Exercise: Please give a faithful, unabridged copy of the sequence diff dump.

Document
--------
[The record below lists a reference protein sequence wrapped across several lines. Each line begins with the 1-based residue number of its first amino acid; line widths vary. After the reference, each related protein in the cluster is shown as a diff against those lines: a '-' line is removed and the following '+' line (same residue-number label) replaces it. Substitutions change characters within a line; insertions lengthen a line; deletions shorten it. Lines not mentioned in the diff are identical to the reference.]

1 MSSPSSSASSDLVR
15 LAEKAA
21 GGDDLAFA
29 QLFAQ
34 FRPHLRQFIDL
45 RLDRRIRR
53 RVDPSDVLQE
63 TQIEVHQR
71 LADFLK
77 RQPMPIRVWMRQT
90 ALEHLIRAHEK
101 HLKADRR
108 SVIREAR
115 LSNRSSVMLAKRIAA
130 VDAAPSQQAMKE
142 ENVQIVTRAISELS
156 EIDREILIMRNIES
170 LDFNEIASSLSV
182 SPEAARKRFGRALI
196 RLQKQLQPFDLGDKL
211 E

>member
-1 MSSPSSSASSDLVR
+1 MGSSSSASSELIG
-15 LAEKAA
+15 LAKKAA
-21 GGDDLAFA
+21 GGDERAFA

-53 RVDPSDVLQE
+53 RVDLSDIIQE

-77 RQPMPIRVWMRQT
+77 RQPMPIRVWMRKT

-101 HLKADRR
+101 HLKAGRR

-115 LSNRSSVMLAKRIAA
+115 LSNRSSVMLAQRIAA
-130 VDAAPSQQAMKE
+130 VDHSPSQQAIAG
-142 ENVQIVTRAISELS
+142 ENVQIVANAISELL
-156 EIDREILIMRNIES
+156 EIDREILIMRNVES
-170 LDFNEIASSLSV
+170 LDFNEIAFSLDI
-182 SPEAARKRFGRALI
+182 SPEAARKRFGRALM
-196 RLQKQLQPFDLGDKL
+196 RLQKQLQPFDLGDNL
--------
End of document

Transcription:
[The record below lists a reference protein sequence wrapped across several lines. Each line begins with the 1-based residue number of its first amino acid; line widths vary. After the reference, each related protein in the cluster is shown as a diff against those lines: a '-' line is removed and the following '+' line (same residue-number label) replaces it. Substitutions change characters within a line; insertions lengthen a line; deletions shorten it. Lines not mentioned in the diff are identical to the reference.]

1 MSSPSSSASSDLVR
15 LAEKAA
21 GGDDLAFA
29 QLFAQ
34 FRPHLRQFIDL
45 RLDRRIRR
53 RVDPSDVLQE
63 TQIEVHQR
71 LADFLK
77 RQPMPIRVWMRQT
90 ALEHLIRAHEK
101 HLKADRR
108 SVIREAR
115 LSNRSSVMLAKRIAA
130 VDAAPSQQAMKE
142 ENVQIVTRAISELS
156 EIDREILIMRNIES
170 LDFNEIASSLSV
182 SPEAARKRFGRALI
196 RLQKQLQPFDLGDKL
211 E

>member
-1 MSSPSSSASSDLVR
+1 MGSSSSASSELIG
-15 LAEKAA
+15 LAKKAA
-21 GGDDLAFA
+21 GGDERAFA

-53 RVDPSDVLQE
+53 RVDLSDIIQE

-77 RQPMPIRVWMRQT
+77 RQPMPIRVWMRKT

-101 HLKADRR
+101 HLKAGRR

-115 LSNRSSVMLAKRIAA
+115 LSNRSSVMLAQRIAA
-130 VDAAPSQQAMKE
+130 VDHSPSQQAIAG
-142 ENVQIVTRAISELS
+142 ENVQIVANAISELL
-156 EIDREILIMRNIES
+156 EIDREILIMRNVES
-170 LDFNEIASSLSV
+170 LDFNEIAFSLDI
-182 SPEAARKRFGRALI
+182 SPEAARKRFGRALM
-196 RLQKQLQPFDLGDKL
+196 RLQKQLQPFDLGDNL